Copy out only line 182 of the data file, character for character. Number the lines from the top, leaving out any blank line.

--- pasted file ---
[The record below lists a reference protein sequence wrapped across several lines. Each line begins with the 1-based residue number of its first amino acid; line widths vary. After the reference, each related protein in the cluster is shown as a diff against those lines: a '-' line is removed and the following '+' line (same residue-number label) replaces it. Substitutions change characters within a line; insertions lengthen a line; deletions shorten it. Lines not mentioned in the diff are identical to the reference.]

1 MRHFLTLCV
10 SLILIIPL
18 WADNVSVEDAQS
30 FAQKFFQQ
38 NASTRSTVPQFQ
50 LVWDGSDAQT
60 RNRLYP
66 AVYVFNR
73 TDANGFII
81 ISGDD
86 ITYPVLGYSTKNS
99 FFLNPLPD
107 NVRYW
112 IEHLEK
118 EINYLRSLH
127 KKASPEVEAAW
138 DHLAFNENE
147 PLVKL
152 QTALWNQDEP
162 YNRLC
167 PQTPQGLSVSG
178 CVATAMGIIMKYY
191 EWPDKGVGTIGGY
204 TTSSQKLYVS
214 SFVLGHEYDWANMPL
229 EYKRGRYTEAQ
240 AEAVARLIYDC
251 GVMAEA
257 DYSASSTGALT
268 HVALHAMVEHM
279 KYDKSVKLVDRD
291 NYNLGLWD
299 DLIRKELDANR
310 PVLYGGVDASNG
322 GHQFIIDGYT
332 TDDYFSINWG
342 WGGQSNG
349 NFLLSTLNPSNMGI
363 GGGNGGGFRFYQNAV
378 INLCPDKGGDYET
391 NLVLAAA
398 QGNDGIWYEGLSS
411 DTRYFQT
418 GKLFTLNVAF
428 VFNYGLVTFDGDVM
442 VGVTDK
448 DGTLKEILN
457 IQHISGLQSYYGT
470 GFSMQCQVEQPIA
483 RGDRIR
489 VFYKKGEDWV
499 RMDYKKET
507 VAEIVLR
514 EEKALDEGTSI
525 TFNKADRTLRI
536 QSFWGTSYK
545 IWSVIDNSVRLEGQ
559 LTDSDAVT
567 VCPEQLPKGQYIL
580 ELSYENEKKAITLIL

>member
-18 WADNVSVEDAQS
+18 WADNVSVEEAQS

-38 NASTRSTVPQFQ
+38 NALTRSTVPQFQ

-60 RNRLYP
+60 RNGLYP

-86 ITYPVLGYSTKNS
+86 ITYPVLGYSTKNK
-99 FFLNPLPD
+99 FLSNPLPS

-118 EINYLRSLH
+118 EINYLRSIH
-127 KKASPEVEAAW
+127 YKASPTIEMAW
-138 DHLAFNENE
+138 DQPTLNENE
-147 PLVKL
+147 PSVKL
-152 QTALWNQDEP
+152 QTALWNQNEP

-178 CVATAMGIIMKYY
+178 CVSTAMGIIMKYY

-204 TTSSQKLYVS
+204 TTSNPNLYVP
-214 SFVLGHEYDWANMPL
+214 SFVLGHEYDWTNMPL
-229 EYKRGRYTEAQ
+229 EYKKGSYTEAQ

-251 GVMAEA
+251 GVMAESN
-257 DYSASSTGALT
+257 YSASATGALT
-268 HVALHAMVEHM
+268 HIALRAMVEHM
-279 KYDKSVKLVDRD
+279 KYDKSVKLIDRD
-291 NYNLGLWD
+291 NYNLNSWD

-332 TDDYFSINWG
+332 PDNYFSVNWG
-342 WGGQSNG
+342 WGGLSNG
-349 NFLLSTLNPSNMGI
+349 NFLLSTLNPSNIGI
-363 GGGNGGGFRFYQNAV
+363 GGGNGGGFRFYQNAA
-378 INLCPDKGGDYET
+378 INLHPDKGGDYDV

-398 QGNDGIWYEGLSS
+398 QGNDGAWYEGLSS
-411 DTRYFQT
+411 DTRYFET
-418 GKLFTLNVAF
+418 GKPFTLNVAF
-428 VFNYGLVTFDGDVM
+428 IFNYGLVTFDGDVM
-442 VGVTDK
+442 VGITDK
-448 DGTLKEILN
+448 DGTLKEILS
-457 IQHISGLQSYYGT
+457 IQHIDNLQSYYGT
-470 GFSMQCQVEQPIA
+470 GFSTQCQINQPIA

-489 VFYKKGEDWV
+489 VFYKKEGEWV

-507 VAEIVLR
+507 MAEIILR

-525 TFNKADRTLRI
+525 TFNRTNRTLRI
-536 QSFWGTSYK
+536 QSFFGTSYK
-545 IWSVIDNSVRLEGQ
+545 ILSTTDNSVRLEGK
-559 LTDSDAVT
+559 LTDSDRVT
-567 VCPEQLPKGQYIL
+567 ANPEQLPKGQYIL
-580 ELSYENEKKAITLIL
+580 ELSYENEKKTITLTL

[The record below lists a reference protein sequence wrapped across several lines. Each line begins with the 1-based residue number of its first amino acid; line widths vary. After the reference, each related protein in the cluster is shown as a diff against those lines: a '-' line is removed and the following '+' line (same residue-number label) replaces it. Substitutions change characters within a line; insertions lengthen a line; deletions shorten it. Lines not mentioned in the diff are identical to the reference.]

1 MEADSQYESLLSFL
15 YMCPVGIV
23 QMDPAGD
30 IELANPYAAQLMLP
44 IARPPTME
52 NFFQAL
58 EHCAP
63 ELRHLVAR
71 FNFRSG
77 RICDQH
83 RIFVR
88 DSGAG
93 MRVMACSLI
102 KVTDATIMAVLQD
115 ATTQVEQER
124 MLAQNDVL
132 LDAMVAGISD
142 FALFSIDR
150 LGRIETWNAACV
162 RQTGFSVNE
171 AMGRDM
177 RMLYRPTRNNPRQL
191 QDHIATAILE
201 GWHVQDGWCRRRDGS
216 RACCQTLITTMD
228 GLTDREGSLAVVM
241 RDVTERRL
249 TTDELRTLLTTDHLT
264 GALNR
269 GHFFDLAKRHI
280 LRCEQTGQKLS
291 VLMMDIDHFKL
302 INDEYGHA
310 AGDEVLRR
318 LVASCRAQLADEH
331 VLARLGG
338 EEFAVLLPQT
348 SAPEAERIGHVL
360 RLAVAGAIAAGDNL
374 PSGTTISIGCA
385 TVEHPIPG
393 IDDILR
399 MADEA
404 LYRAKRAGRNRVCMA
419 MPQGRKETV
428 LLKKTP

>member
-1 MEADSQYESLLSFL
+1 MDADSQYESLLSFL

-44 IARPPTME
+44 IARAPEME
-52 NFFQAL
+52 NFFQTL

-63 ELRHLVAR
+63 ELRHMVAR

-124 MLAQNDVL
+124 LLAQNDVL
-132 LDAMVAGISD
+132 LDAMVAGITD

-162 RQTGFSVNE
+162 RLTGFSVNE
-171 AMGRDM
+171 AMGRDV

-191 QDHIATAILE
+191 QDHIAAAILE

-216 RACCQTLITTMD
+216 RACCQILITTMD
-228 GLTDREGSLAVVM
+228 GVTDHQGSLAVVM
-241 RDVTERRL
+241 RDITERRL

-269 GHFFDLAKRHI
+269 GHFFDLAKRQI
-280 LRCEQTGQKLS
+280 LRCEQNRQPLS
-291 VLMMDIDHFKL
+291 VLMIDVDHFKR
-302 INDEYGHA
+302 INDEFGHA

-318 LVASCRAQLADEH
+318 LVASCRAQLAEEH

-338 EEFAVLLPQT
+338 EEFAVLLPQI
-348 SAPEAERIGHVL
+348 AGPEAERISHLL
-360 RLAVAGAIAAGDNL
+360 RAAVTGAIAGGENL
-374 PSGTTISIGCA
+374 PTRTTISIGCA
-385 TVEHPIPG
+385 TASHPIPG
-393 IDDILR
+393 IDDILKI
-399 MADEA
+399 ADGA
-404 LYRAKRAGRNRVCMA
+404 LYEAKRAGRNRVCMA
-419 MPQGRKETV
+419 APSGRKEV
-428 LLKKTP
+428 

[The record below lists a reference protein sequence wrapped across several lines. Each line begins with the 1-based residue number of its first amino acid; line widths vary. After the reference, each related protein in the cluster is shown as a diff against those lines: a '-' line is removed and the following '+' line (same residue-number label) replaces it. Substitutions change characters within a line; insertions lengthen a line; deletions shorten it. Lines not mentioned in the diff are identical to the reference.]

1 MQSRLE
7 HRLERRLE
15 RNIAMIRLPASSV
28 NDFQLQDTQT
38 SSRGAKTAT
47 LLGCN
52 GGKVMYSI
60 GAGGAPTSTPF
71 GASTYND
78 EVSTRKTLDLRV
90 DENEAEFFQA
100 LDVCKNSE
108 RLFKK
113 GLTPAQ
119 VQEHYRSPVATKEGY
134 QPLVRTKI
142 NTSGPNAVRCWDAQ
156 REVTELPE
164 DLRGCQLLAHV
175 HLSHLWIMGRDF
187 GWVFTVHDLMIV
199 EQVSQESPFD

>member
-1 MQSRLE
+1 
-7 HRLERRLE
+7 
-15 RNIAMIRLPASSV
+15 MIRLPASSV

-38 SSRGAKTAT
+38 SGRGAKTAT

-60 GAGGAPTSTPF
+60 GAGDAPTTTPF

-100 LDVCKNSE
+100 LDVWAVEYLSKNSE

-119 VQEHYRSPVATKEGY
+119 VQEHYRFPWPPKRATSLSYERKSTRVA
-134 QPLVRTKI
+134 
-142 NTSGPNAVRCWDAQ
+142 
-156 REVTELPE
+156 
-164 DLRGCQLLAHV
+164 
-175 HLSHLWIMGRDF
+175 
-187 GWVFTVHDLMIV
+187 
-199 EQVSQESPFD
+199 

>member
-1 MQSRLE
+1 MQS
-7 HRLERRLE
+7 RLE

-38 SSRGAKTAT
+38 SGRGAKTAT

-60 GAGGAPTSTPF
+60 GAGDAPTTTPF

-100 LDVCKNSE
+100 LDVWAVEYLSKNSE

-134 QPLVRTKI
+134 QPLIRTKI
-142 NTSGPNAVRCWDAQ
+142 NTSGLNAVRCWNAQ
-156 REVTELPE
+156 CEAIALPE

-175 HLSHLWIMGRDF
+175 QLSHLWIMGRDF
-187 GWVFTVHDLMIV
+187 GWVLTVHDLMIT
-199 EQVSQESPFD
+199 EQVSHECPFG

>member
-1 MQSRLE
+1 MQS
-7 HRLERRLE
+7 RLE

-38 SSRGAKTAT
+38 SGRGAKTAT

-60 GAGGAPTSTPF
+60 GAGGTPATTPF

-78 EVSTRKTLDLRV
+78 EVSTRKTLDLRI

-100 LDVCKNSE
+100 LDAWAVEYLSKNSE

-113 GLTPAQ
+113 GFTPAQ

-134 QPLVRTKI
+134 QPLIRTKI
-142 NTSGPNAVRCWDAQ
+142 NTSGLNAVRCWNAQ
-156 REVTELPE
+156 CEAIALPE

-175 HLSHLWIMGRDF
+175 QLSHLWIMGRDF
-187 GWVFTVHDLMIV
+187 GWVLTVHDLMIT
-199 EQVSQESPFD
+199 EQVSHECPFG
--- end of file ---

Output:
360 RLAVAGAIAAGDNL